It’s interesting this topic has barely been covered in national news in Britain considering the topic of Scottish independence becomes prominent as the referendum draws nears. Spain’s Prime Minister Mariano Rajoy, has blocked off the chance for Catalonia to hold a referendum to decide whether it wants statehood or more independence.
To some it is amazing that this is even happening. Imagine if David Cameron completely vetoed the referendum and had it halted. To me it is undemocratic as polls clearly show there is a strong sentiment towards wanting greater freedom. Nonetheless Britain has an uncodified constitution whilst Spain doesn’t. Apparently Spain is one entity and so whether a region wants independence, the whole of Spain must decide on this matter as well.
This is unfortunate though lawful, so there is not much Catalans can do regarding this. Perhaps a problem with constitutions is that it’s extremely rigid in its outlook and such. This problem for instance regarding gun ownership in America and the second amendment has caused waves in the media. I digress – a constitution is a constitution so unless the centre right Prime Minister of Spain wants to amend it – this referendum is not going to happen.
It’s a shame really when the urge for a greater independent Catalonia emerges and more people want it to happen. Unfortunately all these faux referendums and campaigning was done in vain and will only rile up the Catalans and anger them more. If Mariano Rajoy didn’t think the threat of Catalonia becoming independent was a real one; no doubt he would have let the referendum become a reality.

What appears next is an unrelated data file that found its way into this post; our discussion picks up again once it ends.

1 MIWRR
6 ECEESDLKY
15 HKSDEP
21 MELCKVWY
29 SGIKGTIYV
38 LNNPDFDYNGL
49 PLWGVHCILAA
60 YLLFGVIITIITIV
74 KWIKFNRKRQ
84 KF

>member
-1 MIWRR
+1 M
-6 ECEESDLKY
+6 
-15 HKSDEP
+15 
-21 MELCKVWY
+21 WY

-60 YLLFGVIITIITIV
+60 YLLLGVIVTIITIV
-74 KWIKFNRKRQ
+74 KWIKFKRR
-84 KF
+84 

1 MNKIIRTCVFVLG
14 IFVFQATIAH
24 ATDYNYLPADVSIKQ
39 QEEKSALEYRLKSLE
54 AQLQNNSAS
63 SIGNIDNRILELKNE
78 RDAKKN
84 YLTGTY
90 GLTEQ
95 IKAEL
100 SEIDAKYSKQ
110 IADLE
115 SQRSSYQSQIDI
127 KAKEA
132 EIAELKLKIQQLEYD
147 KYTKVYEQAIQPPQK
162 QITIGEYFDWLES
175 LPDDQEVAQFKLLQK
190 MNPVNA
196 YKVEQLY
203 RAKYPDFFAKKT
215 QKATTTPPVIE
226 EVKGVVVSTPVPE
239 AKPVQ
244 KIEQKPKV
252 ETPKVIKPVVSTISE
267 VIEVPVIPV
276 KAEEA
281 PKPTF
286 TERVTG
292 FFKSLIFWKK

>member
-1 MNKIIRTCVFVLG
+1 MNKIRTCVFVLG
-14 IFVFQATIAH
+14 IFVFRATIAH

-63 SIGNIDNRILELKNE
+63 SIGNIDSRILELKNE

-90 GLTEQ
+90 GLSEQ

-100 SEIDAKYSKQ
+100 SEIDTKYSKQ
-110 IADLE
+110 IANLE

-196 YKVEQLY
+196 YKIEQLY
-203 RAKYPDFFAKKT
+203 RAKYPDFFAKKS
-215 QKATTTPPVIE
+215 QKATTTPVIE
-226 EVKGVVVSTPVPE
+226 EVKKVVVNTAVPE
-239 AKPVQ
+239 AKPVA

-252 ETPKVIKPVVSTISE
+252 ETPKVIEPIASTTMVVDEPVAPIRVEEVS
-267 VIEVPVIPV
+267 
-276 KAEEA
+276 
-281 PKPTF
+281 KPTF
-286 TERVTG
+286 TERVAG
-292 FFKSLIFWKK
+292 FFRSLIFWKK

See Catalonia provides Spain with almost 20% of its GDP so therefore it’s a crucial part of Spain no matter how you want to look at it. It is then is obvious why Spain will do anything it can to keep Catalonia within it. The reason other regions such as Andalucia love Spain is because they get a huge slice of the money Catalonia makes, and this further makes Catalans believe they are being hard done by. Along with the governments investment for Catalonia has also reduced by the large margin of 25%. In layman’s terms, they are putting in far more than they are receiving.
This injustice feels amplified when you consider the oppression the Catalans faced under the dictator General Franco whose favourite team happened to be Real Madrid. The language of the Catalans was oppressed and anyone even caught speaking in it would have been punished. Imagine that. Imagine not being able to speak Gaelic because a foreign English dictator wanted you to speak English only. That is a simple analogy but a reasonable one, because Catalonia is not Spain. They merely share borders.
As Catalonia continues to get ignored by the government the sentiment of independence will only grow. Perhaps Mariano Rajoy should have at least allowed a referendum to happen to see what the Catalan opinion was. By completely destroying it, to me it feels undemocratic and a way to flex ones muscles. This is especially true when you consider 1.5 million Catalans (Catalonia population is roughly 7 million) rallied in the name of Catalonia becoming a European State. Unfortunately they would also require the vote of all EU states to be admitted into it – would they get Spain’s vote? No chance.
So this is it, a clear dead end for Catalonia. Nonetheless do not expect this issue to die down as the younger generations become more radical and enamoured to the idea of an independent state.